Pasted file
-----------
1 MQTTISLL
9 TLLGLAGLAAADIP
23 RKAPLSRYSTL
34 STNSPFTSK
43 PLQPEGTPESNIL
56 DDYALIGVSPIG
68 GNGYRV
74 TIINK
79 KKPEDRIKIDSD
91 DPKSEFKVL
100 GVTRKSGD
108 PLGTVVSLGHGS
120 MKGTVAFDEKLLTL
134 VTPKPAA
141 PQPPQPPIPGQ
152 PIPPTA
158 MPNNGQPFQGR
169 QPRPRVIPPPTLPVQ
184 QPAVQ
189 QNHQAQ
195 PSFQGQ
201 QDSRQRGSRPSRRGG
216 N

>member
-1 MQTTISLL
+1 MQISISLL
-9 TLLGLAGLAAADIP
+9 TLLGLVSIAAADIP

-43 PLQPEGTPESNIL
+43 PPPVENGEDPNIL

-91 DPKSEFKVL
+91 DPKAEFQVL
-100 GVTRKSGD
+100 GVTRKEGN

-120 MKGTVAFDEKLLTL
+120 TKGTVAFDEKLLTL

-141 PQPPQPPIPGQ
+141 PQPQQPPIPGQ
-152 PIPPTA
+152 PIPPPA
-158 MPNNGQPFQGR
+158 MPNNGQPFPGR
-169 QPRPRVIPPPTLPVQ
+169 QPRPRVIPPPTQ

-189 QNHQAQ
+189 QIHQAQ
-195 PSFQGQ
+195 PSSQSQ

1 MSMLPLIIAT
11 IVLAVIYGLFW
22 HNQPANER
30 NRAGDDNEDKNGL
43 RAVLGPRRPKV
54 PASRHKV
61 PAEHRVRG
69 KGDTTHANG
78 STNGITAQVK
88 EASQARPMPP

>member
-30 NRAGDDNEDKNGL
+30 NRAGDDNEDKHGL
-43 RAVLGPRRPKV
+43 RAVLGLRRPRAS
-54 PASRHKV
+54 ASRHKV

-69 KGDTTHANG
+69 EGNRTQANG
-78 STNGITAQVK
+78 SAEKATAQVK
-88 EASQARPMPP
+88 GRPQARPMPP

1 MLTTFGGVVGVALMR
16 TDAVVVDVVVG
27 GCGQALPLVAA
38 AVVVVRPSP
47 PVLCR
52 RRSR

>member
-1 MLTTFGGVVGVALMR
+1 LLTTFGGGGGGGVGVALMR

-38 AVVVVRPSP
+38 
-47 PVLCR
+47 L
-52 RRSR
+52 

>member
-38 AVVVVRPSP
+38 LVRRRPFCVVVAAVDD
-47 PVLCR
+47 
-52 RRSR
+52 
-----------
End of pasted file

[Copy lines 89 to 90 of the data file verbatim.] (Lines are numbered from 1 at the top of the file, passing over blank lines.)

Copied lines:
+38 LVRRRPFCVVVAAVDD
-47 PVLCR